HPV vaccine could reduce cervical cancer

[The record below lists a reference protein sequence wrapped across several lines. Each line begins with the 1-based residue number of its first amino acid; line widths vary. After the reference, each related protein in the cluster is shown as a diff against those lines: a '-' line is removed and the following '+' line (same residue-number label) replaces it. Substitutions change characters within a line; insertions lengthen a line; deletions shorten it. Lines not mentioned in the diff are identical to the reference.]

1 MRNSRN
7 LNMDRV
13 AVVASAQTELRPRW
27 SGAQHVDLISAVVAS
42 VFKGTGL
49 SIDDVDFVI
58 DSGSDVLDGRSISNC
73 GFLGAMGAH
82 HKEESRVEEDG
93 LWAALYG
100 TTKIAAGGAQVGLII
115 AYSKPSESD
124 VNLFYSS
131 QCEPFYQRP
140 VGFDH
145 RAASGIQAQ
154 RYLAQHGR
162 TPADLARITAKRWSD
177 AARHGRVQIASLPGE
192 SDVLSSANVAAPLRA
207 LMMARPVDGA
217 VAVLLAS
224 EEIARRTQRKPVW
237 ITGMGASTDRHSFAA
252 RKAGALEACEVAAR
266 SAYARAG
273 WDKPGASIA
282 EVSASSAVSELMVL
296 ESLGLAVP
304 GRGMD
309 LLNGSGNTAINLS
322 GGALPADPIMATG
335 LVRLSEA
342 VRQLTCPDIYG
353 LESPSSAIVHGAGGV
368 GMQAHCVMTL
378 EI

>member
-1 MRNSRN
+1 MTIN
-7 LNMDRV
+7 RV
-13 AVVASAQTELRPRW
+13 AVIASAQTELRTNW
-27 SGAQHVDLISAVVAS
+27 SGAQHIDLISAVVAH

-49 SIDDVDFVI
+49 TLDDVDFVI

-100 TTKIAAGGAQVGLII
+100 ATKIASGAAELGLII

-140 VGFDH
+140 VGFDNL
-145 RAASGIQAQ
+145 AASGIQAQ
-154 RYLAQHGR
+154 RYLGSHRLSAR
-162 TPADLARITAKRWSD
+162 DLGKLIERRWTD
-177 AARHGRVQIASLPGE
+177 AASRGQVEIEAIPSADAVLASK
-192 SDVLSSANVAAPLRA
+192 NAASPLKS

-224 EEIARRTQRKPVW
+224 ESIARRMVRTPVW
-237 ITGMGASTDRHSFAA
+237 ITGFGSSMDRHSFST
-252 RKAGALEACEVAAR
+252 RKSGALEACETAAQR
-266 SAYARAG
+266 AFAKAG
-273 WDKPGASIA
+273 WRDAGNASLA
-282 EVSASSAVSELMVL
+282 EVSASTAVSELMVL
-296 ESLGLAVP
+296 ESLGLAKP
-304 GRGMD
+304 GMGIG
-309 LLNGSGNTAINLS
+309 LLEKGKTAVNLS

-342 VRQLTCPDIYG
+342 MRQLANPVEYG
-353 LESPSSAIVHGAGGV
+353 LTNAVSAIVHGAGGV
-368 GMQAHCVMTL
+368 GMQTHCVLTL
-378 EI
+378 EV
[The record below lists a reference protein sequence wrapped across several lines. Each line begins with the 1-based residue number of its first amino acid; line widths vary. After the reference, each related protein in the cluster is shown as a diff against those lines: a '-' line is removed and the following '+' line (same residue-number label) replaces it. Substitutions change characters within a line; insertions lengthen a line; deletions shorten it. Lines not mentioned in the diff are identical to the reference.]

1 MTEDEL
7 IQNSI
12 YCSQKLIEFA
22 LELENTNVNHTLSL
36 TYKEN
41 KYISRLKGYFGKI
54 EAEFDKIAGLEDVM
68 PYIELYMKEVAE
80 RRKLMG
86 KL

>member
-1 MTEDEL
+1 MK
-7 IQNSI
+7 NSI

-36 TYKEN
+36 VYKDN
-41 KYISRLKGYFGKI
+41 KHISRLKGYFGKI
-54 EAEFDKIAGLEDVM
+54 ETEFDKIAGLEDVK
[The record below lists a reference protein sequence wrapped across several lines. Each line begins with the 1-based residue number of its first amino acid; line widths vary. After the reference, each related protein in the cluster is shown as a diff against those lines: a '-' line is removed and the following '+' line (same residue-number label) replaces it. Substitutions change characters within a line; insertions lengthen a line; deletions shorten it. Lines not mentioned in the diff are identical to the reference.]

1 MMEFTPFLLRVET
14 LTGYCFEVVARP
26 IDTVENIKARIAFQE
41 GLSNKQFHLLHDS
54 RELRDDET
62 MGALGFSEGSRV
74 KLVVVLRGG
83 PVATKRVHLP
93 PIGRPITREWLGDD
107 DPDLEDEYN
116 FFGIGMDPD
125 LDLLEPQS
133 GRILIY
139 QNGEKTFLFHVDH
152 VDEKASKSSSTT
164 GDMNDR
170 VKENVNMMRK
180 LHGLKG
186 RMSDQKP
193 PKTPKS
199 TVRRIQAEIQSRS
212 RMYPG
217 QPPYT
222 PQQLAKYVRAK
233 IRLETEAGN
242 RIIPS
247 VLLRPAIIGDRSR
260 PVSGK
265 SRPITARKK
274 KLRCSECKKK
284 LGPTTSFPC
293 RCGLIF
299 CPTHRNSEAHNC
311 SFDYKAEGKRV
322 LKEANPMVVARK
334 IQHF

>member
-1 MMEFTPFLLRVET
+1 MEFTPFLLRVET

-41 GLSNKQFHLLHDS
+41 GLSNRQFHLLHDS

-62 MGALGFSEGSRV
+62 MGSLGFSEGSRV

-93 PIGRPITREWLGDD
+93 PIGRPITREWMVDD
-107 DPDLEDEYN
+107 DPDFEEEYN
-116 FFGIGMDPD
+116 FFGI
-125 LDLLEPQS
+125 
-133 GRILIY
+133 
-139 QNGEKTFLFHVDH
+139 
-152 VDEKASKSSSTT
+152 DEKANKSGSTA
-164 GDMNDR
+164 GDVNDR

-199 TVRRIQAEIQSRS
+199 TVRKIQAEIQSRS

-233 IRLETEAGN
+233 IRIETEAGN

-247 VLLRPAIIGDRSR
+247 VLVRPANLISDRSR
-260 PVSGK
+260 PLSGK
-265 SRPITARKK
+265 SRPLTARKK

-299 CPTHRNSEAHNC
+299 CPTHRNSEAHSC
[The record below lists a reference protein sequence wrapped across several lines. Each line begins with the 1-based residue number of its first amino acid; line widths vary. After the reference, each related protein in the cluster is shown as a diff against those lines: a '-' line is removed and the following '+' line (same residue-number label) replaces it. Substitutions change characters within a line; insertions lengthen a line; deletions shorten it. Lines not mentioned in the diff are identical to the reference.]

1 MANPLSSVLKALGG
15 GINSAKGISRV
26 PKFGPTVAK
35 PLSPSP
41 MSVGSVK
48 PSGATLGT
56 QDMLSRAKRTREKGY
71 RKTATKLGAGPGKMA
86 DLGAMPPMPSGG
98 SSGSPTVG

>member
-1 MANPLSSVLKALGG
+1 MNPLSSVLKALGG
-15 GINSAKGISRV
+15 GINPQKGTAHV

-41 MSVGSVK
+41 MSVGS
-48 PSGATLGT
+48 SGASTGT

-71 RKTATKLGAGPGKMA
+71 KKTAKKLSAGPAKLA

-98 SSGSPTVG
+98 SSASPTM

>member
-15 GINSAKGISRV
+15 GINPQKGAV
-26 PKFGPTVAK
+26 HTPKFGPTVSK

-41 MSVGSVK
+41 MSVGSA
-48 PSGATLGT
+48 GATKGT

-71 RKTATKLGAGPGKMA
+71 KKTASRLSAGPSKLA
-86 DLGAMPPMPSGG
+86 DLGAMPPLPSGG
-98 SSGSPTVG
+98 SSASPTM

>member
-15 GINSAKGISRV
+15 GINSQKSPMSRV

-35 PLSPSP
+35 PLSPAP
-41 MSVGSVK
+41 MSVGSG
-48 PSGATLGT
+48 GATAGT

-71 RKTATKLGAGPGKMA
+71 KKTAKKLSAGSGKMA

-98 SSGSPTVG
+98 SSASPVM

The new HPV vaccine, Gardasil 9, could reduce cervical cancer incidence and mortality if adopted widely across the United States, according to a study by Yale researchers led by David P. Durham, Ph.D., associate research scientist in epidemiology. HPV is the most common sexually transmitted infection in the country and the primary cause of cervical cancer. The study, published in Proceedings of the National Academy of Sciences—which considered 10 types of HPV, demographics of each state, age, sexual behavior, and state-specific vaccine policy—found that the new vaccine could reduce cervical cancer incidence by 73 percent, compared to 63 percent with the old vaccine. It could also reduce mortality by 49 percent versus 43 percent. And, the analysis showed, the cost would be the same as or less than that of the old vaccine. Study authors suggest that states could benefit if they all got on board for a uniform vaccination policy, since people often move between states. The authors also showed that the most cost-efficient way to implement the vaccine is to increase funding to the states with low coverage.